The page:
A Peer of Equal with the Robber Barons - But Different from Them All
Under Cassatt's leadership, the Pennsylvania Railroad was the largest corporation in the world. The great accomplishments under his stewardship were the planning and construction of tunnels under the Hudson River to finally bring PRR's trunk line into New York City as well as conceptualizing, developing and starting construction of Penn Station in New York City, considered by many to be the grandest structure ever built in America. Unfortunately, Cassatt died before his Penn Station was completed.
Cassatt opposed the manipulative and oft-times corrupt practices of the Barons and supported regulation when it meant the betterment for all. This did not win him friends among them, which was of no concern to him anyway. However, it did earn their respect - especially because it meant going toe-to-toe with them on issues, and the result was always the same: Cassatt did not back down in face-to-face meetings and always came out on top. This occurred with J.P. Morgan and John D. Rockefeller. And this is a person the American public knows next to nothing about. We'll change that with this website.
Another big difference between Cassatt and his corporate giant contemporaries is that he shunned publicity. He did his best to stay out of the spotlight. This is yet another reason why so few people know of Alexander J. Cassatt. The media, of course, published many articles about Cassatt and his Pennsylvania Railroad exploits because he was as well-known at the time as Morgan, Rockefeller, Carnegie and Vanderbilt. These articles have been researched and will appear in this website in their original form. There also are narrative audio versions of these articles that will be found in the Mutimedia Library page when this website is fully developed.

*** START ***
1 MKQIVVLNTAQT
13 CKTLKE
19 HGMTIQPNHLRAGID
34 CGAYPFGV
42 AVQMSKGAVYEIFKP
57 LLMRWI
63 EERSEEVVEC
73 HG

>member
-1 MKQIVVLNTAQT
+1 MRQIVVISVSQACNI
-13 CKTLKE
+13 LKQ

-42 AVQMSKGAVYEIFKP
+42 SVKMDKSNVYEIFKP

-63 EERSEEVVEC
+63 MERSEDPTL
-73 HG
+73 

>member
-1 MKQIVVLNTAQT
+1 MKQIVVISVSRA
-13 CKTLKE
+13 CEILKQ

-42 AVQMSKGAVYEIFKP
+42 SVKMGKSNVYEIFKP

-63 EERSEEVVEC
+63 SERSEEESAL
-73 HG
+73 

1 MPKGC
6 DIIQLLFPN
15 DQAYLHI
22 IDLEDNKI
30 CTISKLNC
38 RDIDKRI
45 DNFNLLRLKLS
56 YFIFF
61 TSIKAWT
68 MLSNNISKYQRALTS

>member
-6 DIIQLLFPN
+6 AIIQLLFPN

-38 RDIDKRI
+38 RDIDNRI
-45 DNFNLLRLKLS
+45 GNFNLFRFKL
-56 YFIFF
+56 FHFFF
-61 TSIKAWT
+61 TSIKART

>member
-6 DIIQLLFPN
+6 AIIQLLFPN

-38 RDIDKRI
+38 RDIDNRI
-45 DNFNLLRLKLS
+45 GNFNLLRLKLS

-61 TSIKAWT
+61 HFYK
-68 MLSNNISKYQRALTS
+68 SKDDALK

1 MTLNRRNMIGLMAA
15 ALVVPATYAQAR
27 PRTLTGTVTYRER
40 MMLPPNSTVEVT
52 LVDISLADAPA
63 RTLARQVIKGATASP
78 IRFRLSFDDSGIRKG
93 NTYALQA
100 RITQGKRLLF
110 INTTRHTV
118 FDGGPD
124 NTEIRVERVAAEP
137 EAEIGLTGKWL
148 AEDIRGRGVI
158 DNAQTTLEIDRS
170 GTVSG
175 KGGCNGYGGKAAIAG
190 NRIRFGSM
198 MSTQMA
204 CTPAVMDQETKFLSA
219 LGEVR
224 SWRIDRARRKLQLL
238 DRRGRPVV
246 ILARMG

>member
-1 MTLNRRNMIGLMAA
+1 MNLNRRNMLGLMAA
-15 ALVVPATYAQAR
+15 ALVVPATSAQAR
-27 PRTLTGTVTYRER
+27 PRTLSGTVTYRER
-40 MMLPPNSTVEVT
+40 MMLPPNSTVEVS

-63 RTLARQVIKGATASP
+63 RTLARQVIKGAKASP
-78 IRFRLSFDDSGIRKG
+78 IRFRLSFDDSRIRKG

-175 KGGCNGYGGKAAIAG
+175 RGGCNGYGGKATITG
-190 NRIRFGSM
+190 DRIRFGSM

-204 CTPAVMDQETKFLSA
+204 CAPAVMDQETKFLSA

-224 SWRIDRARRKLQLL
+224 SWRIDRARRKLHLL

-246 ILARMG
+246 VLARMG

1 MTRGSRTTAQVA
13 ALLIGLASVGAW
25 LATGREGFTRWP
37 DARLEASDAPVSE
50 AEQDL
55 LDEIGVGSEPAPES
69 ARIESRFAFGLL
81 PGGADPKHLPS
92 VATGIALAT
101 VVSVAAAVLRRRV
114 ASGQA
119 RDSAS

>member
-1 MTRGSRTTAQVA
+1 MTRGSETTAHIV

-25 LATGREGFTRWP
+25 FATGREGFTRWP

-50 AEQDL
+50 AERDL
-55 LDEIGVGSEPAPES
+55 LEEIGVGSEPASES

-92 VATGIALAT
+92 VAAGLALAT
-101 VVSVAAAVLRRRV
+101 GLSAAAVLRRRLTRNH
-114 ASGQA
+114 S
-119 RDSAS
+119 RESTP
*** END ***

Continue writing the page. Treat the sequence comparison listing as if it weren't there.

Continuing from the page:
Dedicated to Family
It was after Cassatt retired from the Pennsylvania Railroad to dedicate his time to his family and leisure interests that the PRR approached him to return to the railroad and lead it as president. Even during the intense years as president, Cassatt made sure he had time to spend with his children, his grandchildren, and extended family affairs.
Gentleman Farmer and Nationally-Known Horseman
Cassatt's interest in his country estate and his deep interest in quarter-horses was where his heart really lay. For one so powerful in the corporate world of the burgeoning Industrial Age, this may sound odd. However, Alexander Cassatt was not cut from the same cloth as the other powerful corporate titans of the age. The balance he pursued and exhibited in his life was what made him one of the unique leaders in American history.